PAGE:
Parliament Square protesters lose eviction appeal
Peace protesters camping in London's Parliament Square have lost their legal battle against eviction.
The Court of Appeal has upheld an eviction order against the group, which is protesting about several issues, including the Afghanistan war.
London Mayor Boris Johnson who took legal action to evict the demonstrators, said he was "delighted".
Solicitors representing the protesters said the demonstrators would not appeal against the decision.
"This is part of a much wider protest," said protest organiser Chris Knight. "We're not going very far and we're not going away."
The protesters transformed the green in central London with tents and flags and called it Democracy Village.
Critics say the square has been vandalised and other groups have been unable to use it for protests.
There were also concerns about public health owing to the lack of toilet facilities.
Making the ruling, Lord Neuberger said that while the Crown owned the title to the land, the Mayor of London had the power to act over the square.
Lord Neuberger said of the protesters: "They have been allowed to express their views and assemble together at the location of their choice for over two months on an effectively exclusive basis.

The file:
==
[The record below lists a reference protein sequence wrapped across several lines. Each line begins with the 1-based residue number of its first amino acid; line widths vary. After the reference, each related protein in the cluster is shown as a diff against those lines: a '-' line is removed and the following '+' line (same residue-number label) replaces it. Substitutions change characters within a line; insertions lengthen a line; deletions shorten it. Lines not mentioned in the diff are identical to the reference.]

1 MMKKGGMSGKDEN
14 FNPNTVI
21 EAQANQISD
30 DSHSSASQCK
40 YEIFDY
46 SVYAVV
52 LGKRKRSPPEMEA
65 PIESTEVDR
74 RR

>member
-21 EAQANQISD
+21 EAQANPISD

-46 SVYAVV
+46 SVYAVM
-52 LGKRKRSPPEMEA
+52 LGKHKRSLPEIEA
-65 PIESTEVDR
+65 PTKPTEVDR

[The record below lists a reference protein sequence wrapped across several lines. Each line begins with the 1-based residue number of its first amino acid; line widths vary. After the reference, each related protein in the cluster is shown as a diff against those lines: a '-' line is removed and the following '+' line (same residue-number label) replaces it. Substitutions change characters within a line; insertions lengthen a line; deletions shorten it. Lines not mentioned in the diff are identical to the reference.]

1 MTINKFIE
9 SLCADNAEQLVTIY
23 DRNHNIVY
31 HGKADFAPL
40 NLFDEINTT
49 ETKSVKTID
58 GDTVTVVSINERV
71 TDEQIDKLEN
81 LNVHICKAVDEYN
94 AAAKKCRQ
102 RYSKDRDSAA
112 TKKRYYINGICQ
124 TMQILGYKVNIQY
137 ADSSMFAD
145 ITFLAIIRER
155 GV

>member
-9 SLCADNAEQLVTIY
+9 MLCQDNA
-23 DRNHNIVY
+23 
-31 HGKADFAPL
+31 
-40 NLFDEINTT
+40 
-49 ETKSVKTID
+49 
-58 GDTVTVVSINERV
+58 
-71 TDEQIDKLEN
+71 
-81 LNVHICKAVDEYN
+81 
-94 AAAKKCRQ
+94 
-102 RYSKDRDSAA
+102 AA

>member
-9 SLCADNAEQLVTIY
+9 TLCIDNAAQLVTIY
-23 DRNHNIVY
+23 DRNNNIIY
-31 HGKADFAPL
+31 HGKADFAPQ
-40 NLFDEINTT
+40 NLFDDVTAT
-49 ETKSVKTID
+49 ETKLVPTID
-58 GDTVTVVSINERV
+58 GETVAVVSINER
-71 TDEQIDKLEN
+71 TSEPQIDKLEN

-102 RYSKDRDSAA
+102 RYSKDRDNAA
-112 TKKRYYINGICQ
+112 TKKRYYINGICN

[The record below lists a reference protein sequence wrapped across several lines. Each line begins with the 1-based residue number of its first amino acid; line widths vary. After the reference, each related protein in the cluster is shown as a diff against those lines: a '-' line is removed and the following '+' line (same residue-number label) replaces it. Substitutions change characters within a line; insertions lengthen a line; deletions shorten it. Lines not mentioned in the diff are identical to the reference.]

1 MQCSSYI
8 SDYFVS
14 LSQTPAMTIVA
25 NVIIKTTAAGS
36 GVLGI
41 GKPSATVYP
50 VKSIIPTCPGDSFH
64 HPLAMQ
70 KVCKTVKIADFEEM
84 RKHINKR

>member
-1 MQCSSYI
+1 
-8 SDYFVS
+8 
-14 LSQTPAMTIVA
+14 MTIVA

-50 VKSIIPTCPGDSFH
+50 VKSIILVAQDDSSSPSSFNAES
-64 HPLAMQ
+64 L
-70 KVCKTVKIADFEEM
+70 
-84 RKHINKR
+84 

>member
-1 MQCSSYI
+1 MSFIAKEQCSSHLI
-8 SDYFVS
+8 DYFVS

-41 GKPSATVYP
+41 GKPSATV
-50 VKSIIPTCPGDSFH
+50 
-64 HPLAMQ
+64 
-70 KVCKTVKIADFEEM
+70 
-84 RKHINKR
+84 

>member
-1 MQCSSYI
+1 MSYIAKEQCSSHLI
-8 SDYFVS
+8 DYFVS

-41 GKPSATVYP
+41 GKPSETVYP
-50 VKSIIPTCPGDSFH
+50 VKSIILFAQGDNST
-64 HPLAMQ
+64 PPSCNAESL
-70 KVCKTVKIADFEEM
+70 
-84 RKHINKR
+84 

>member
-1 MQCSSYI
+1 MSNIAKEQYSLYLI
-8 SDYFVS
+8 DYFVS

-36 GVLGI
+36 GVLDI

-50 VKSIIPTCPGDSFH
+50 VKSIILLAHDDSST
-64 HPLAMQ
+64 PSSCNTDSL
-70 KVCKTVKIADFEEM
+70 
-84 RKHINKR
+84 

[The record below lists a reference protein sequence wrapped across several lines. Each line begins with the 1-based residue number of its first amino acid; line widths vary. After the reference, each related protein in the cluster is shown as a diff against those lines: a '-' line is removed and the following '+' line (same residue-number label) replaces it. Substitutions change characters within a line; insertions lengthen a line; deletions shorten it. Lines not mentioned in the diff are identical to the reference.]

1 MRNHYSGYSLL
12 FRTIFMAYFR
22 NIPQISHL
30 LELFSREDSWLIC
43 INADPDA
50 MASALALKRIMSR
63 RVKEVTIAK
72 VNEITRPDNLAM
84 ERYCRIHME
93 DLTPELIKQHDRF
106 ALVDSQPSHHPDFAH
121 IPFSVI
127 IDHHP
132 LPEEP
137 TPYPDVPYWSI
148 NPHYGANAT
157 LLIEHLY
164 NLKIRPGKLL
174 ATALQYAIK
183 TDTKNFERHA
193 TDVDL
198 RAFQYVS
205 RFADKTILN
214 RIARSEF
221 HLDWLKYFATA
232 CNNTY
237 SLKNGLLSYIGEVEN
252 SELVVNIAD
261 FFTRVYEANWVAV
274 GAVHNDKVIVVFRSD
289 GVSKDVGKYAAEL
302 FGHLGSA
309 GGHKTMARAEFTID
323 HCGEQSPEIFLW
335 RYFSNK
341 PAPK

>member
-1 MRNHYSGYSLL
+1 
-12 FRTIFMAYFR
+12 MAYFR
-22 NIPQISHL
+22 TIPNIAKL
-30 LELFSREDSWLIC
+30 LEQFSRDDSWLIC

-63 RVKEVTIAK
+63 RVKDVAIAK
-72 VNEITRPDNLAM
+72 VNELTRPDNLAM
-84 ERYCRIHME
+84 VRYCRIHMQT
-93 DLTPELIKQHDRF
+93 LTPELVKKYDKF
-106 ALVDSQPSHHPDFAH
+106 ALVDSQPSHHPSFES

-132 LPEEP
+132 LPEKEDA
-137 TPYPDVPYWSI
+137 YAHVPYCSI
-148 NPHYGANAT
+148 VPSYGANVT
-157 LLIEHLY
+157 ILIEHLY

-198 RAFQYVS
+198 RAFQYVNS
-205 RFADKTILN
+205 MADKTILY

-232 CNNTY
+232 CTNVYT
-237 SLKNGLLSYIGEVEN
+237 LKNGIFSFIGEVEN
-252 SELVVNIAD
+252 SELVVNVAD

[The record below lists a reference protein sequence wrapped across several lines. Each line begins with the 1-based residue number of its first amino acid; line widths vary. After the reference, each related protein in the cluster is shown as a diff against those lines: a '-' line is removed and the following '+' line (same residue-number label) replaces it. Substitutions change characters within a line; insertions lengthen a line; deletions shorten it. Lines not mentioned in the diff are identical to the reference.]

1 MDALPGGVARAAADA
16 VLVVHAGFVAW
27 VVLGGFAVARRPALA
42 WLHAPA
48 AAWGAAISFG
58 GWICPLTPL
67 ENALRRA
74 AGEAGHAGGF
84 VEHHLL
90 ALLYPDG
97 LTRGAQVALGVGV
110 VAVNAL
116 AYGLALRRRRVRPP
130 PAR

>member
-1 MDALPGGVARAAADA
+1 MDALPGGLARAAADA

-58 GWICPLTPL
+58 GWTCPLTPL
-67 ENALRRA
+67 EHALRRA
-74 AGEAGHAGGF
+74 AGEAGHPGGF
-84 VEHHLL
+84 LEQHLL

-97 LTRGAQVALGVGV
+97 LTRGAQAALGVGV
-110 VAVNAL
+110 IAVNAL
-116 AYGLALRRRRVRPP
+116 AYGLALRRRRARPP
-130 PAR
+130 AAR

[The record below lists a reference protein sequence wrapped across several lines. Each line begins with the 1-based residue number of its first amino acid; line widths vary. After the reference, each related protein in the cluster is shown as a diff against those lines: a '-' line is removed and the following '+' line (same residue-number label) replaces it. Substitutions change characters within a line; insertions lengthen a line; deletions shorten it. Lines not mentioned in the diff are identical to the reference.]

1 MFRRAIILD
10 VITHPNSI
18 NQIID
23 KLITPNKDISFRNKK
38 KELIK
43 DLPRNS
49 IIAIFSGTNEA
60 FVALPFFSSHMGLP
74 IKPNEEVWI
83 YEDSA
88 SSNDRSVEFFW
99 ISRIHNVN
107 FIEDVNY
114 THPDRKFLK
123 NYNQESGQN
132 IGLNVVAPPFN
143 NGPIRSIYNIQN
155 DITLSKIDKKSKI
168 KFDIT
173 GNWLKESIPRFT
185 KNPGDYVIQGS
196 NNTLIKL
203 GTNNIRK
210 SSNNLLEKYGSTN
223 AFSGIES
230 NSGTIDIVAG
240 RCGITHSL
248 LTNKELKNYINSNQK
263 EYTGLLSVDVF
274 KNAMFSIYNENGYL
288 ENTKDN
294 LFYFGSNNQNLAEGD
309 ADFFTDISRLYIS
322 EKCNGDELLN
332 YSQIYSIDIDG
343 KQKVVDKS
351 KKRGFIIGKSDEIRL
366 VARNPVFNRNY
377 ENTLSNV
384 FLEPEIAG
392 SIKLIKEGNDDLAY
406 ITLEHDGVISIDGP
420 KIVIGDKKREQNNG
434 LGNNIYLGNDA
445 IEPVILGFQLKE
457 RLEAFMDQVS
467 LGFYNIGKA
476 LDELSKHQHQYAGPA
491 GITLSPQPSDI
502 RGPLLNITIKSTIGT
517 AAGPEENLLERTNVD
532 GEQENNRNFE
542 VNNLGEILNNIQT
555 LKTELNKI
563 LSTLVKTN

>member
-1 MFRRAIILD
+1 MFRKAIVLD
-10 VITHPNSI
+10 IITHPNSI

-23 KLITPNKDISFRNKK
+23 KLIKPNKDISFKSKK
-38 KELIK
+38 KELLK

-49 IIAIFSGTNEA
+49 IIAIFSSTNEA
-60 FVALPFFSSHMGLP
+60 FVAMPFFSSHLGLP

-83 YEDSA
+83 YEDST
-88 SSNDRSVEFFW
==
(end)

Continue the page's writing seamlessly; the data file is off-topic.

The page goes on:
"It is not even as if they will necessarily be excluded from mounting an orthodox demonstration at Parliament Square Gardens in the future."
The mayor urged the protesters to "respect the rulings of both courts" and now leave the site peacefully.
Mayor Mr Johnson said: "I think it's wonderful that as a city we can protest.
"But it is nauseating what they are doing to the lawn."
He continued: "It's become too much. It's doing serious damage to a world heritage site."
Mr Johnson added: "Police will have to do this [evict the protesters] in a way that does not recall the G20 protests and all the argy bargy - it will be difficult.
"We won't be brutal, we won't be thuggish."
Last month's eviction orders from the High Court were delayed pending an appeal to three judges.
The protesters' counsel Jan Luba QC argued Mr Johnson had no right to evict the demonstrators because he did not own the land, which belongs to the Queen.
But the mayor's QC, Ashley Underwood, said Parliament Square Gardens was an open space which the public had a right to use, and that the judge had reached a reasoned decision.
A "delighted" Colin Barrow, leader of Westminster City Council, said: "This decision will mean that ordinary Londoners and visitors can once again use the square."